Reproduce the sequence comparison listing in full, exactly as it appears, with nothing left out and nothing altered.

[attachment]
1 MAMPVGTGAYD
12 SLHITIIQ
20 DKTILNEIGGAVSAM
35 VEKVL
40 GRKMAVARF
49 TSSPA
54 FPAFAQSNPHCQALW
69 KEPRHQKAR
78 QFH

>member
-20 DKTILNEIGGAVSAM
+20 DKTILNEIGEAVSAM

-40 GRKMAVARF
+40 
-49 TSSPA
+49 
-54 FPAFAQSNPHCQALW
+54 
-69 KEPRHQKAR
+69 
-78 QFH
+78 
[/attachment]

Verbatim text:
1 MAMPVGTGAYD
12 SLHITIIQ
20 DKTILNEIGGAVSAM
35 VEKVL
40 GRKMAVARF
49 TSSPA
54 FPAFAQSNPHCQALW
69 KEPRHQKAR
78 QFH

>member
-20 DKTILNEIGGAVSAM
+20 DKTILNEIGEAVSAM

-40 GRKMAVARF
+40 
-49 TSSPA
+49 
-54 FPAFAQSNPHCQALW
+54 
-69 KEPRHQKAR
+69 
-78 QFH
+78 